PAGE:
3) The Head and the Heart: For active CV readers, you’ll know that I’m absolutely obsessed with this sextet from Seattle. They crush the 3-part harmony game, as Charity Rose Thielen (vocalist/violinist) paints beautiful violin strokes over them. Still touring in support of their sophomore effort Let's Be Still, I was lucky enough to be in a crowd of 30,000 Bonnaroovians who also knew all of the words to every song.
Check out Jake's review of Let's Be Still here
The indie-folk rock super-group played all of their hits, and led the audience through over an hour of sing-alongs including “Rivers and Roads,” “Shake,” “Down In The Valley,” and “Sounds Like Hallelujah.” Frontman Jonathan Russell, along with the rest of the band, was overjoyed with the crowds enthusiasm as the sun was setting over a perfect Bonnaroo Saturday. People put their arms around one another, swayed back and forth, and sang along. I really enjoyed the passion that the Head and the Heart brought to the stage that evening, and walked away content. I hope to see more of them soon!
4) Capital Cities: The Los Angeles indie-electro unit successfully got 30,000 Bonnaroovians to dance to every song they played. The trumpet player, Spencer Ludwig, led each song with an awesome jazzy line, which fused nicely with a live groovy drumbeat. That is what really struck me about this act. Usually when I hear this kind of dance music, I automatically assume it would be performed with a singer or two hopping around on stage over a backbeat, but Capital Cities threw everything out right in front of the audience: a synth player, a trumpet player, a bassist, guitarist, and a drummer. During their two biggest songs, “Safe and Sound,” and “Kangaroo Court,” everyone sang along to the chorus, loving the energy they brought to the stage. They also did a few covers that really got the crowd cooking: “Staying Alive,” and “Celebrate” really complemented the act’s talents. Look out for these guys – they are on the rise! Check out my video of “Kangaroo Court” from the show below!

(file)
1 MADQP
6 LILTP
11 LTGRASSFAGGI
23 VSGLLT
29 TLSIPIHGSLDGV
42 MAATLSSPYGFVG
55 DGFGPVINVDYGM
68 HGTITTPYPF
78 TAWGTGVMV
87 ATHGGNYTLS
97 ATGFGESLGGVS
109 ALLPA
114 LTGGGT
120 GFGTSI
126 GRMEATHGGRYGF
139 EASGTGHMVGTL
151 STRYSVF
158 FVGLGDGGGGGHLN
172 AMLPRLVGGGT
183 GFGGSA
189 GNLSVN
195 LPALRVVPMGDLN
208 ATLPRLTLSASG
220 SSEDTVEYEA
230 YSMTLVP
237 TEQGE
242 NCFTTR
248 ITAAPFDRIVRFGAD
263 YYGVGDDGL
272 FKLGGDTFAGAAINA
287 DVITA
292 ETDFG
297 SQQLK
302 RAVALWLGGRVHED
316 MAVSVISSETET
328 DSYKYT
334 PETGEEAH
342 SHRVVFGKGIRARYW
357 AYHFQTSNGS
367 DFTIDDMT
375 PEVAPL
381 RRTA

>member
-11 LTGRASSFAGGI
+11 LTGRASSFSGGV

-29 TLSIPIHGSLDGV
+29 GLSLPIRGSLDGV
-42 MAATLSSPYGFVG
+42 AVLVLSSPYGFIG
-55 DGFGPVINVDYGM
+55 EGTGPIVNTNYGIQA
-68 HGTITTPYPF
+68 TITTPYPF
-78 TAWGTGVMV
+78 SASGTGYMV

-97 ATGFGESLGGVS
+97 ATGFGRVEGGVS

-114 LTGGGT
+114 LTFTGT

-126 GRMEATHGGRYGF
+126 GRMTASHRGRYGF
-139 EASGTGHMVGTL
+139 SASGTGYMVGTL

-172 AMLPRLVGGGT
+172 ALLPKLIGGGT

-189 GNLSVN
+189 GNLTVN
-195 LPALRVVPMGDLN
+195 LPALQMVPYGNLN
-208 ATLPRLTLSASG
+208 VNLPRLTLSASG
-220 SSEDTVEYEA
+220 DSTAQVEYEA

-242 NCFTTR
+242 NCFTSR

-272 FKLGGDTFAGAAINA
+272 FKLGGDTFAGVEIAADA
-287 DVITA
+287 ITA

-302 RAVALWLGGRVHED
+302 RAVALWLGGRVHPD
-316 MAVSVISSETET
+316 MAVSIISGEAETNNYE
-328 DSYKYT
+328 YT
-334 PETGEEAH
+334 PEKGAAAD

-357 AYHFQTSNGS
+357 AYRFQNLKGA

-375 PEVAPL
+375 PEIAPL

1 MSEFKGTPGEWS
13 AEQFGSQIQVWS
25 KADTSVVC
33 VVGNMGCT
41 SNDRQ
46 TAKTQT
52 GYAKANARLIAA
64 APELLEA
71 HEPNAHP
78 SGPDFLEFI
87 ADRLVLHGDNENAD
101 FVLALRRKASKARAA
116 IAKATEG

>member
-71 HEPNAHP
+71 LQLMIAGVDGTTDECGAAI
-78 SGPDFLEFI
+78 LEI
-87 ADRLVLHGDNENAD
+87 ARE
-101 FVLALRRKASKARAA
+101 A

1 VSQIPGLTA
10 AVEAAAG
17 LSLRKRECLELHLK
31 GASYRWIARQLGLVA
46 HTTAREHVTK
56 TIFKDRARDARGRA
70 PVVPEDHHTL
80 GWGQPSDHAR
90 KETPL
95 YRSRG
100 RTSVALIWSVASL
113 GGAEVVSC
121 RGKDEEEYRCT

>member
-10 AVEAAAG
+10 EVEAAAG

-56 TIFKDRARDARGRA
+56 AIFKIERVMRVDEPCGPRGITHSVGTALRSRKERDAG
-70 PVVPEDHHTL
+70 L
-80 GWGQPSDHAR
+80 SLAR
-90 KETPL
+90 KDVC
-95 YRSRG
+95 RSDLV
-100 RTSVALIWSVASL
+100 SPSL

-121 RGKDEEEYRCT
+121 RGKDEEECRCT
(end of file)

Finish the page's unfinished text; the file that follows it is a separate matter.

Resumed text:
5) Amos Lee: A friend recommended this show to me as I went along with little knowledge of Amos Lee; I assumed he was an acoustic, coffee-house type artist. I was very wrong in the best way possible. Lee brought a fresh reggae-funk-soul band to 'Roo, including an outstanding lap-steel guitarist and organist. He reminded me of hippie-soul Allen Stone’s act at 'Roo last year, as you could physically see how passionate he was about his performance; music runs through this mans blood, sweat and tears. He resembled a younger, funkier version of Ben Harper, and he covered many popular songs the crowd was more than happy to sing along to. It felt like a SuperJam, as he led his band in a phenomenal version of Frank Ocean’s “Thinking About You." The 3-part harmony in the chorus was stellar. He also covered Michael Bublé, Beyoncé’s “Single Ladies,” and did a Bob Marley medley.
What really impressed me about this band is that each time a band member soloed, the rest of the band turned to face that person; it really showcased the equality that Amos distributed amongst the band. His songs created a gospel-like passion, and the crowd was into it. We encouraged the band to come out for an encore song, where they hilariously covered Boyz II Men’s “End of the Road,” as Amos preached, “You were conceived to this song!” This was a perfect act to see just as 'Roo ended on Sunday night, and I hope to see this soulful group again soon.
There’s my Bonnareview – it was significantly different going with Relix Magazine (my summer job) than as a fan, because certain perks became available to us. The indie-jam band Real Estate came to our booth for a signing, and I got to meet and chill with them. I also was privileged to enter the Artist Lounge, where I met Dr. Dog, and discussed the deeper meaning of their lyrics with them (in particular, the song, “The Breeze”). T’was another four days of musical excellence; live music everywhere I turned. I look forward o 'Roo next year already, and if you want to join my “c-roo” in Mr. Roger’s Neighborhood, hit me up!
Keep those records spinnin,
**All images taken by Jake, except for the Amos Lee photo. Sourced from Knoxville.com**